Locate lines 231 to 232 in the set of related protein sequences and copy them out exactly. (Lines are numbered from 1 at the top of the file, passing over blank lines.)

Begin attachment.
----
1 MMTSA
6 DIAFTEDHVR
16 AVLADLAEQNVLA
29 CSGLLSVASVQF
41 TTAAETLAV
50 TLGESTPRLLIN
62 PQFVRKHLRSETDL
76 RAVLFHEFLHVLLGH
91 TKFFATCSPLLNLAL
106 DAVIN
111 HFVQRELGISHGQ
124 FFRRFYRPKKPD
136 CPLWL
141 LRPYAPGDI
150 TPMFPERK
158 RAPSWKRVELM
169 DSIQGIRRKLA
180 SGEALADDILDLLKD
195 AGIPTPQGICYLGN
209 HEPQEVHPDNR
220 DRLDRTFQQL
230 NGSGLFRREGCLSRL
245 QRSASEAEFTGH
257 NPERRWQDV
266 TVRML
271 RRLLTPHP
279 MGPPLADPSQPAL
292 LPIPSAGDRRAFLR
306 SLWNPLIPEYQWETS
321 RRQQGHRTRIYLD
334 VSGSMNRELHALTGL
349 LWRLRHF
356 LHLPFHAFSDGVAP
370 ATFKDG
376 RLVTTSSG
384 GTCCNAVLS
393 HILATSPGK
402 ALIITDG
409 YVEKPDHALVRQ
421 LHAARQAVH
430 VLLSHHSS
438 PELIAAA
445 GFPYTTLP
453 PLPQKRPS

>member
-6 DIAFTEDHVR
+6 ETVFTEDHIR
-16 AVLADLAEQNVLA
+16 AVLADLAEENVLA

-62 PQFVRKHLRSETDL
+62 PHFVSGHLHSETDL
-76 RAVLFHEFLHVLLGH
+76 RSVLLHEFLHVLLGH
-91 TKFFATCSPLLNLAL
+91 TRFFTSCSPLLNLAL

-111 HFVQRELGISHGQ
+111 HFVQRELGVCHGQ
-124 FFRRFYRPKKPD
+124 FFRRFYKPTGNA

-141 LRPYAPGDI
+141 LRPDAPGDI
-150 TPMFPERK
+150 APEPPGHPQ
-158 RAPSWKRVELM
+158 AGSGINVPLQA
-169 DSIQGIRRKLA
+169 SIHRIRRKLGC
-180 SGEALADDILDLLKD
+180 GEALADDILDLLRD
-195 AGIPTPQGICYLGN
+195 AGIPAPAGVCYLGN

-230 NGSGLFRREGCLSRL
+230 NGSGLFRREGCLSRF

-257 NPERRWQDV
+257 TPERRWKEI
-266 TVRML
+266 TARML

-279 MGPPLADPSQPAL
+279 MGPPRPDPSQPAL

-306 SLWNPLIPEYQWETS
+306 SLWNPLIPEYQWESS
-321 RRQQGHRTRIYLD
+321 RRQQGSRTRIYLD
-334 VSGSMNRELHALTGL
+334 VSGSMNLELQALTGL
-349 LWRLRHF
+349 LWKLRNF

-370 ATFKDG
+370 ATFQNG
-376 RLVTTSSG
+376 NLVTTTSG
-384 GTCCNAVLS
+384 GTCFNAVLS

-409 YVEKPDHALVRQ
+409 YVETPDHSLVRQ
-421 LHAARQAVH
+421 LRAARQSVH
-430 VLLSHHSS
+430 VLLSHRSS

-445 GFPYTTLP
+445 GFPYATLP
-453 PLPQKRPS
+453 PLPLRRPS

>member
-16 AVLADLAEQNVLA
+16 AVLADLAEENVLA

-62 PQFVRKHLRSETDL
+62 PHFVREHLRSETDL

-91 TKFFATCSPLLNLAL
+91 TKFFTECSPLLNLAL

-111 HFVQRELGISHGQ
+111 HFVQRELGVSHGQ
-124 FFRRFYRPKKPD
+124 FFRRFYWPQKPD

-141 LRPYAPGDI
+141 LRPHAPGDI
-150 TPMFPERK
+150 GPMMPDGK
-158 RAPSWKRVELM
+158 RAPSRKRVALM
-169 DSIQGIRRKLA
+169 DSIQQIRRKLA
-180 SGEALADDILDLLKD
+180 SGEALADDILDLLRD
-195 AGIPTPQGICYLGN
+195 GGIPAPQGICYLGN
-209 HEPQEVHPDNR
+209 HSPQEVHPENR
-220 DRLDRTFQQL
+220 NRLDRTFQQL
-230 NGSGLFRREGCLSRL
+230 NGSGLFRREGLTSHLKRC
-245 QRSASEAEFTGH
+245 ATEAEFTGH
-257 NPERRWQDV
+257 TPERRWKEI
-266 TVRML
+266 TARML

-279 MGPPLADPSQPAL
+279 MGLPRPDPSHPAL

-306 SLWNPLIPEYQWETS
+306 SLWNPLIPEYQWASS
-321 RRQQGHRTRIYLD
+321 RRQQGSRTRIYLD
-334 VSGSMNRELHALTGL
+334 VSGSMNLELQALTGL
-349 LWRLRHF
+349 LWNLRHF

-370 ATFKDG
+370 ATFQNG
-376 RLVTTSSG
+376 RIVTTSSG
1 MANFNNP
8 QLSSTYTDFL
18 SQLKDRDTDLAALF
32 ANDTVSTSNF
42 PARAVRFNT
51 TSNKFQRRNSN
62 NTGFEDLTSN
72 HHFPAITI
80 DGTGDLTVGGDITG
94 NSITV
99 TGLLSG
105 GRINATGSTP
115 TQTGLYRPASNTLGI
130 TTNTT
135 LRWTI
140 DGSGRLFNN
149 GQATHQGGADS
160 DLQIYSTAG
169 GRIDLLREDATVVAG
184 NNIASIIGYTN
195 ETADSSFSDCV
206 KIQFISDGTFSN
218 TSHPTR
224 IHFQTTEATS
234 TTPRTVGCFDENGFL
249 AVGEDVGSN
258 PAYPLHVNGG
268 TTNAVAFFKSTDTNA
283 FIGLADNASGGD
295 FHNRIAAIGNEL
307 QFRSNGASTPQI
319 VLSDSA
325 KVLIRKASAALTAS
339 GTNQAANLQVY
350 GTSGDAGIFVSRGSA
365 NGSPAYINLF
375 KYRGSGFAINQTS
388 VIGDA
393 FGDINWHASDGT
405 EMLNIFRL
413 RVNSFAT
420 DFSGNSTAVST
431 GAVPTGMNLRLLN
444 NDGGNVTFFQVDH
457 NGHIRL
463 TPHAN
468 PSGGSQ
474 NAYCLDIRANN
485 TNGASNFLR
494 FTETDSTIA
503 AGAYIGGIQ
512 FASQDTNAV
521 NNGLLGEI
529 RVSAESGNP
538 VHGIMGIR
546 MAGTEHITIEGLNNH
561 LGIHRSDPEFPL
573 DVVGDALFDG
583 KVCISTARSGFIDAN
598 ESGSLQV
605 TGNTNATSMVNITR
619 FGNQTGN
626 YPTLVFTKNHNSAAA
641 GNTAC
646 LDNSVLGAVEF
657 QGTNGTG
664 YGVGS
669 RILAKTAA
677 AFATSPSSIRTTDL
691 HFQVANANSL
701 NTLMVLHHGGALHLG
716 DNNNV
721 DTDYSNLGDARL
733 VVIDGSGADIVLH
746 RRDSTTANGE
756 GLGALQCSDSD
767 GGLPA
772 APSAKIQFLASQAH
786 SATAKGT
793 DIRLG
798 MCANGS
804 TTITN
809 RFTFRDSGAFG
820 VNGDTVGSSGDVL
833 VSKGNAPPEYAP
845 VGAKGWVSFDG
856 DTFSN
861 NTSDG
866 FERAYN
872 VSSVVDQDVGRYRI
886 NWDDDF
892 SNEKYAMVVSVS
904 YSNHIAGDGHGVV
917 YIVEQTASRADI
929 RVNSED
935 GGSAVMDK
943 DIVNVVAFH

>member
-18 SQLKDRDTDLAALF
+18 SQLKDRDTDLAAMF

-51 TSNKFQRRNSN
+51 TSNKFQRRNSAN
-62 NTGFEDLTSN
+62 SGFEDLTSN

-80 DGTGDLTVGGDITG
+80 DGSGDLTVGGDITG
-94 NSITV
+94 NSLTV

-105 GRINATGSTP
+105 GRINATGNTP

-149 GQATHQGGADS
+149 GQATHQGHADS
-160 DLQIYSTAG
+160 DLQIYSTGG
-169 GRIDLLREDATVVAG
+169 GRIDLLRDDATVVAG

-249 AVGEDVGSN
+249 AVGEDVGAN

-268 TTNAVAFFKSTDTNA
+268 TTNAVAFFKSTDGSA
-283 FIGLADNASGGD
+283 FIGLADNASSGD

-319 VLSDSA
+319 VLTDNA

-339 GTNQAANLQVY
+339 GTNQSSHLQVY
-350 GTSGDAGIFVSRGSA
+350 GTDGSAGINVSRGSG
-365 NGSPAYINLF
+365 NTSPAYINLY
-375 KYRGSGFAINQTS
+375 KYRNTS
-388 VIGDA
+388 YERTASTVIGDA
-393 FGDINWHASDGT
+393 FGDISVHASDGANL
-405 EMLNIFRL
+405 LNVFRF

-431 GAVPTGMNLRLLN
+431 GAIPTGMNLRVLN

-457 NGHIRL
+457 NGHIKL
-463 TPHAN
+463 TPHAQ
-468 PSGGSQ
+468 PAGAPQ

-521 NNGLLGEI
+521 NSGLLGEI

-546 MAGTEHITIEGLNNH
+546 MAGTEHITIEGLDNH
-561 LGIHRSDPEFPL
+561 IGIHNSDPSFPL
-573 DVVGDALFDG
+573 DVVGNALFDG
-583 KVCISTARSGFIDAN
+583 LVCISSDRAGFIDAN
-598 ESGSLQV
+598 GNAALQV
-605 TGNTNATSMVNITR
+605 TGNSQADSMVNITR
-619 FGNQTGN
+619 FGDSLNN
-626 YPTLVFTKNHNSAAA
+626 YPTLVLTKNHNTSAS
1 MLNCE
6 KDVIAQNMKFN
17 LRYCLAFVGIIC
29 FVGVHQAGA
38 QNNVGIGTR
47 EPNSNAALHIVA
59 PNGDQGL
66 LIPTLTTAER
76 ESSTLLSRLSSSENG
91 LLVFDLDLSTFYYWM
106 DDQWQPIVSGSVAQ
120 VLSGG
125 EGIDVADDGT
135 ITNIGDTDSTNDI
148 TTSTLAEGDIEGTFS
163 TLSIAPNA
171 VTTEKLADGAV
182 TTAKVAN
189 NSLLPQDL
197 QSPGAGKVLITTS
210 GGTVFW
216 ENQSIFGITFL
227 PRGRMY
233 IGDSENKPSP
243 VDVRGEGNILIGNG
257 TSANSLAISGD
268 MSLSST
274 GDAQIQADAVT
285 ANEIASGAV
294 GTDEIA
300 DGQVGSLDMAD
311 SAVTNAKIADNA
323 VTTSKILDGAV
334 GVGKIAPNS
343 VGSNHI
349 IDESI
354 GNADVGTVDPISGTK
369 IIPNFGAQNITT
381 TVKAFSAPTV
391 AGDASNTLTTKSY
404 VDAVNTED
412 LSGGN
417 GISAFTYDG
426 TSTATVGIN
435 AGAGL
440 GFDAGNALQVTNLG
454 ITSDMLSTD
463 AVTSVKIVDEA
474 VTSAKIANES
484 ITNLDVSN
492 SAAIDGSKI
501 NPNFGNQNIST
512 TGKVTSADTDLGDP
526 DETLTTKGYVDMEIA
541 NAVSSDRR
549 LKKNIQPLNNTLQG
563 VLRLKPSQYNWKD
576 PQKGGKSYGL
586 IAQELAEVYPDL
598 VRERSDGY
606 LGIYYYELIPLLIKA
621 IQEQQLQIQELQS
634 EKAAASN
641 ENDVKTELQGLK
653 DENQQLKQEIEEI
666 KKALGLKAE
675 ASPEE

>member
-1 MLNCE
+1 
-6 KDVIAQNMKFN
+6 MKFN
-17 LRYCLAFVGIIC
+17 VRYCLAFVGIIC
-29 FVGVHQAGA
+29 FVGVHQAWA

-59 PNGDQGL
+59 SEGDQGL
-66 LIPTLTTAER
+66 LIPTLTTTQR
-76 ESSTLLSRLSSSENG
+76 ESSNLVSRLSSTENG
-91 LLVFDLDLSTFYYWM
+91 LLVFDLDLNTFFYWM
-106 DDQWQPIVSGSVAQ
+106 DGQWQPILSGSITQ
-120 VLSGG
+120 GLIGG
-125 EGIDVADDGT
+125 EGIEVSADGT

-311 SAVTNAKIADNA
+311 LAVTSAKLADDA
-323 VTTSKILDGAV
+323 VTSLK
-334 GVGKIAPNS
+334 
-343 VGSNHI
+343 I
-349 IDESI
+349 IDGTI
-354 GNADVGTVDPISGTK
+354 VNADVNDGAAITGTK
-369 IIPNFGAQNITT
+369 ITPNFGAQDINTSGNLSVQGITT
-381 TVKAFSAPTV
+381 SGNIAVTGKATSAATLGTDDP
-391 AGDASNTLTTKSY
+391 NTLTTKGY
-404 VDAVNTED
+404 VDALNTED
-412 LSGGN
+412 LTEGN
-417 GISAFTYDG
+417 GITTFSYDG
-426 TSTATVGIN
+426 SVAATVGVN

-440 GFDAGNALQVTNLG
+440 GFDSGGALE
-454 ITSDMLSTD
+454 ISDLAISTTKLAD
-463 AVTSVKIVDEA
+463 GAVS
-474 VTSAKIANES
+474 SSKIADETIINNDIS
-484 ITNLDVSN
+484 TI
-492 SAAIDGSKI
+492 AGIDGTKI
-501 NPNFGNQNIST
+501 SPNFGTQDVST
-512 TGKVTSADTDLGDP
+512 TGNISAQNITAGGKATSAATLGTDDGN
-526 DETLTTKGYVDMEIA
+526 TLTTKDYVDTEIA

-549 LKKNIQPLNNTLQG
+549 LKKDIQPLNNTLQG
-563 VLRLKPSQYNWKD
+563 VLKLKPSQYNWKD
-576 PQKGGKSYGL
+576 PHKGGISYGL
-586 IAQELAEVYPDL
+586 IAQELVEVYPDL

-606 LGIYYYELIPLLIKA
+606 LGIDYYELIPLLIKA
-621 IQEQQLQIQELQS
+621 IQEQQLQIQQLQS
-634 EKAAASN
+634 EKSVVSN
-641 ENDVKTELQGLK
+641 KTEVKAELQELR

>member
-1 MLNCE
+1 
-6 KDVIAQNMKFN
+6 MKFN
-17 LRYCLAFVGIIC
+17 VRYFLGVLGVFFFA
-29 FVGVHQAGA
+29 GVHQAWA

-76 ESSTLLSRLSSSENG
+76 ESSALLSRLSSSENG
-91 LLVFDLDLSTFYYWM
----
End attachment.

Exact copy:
786 SATAKGT
793 DIRLG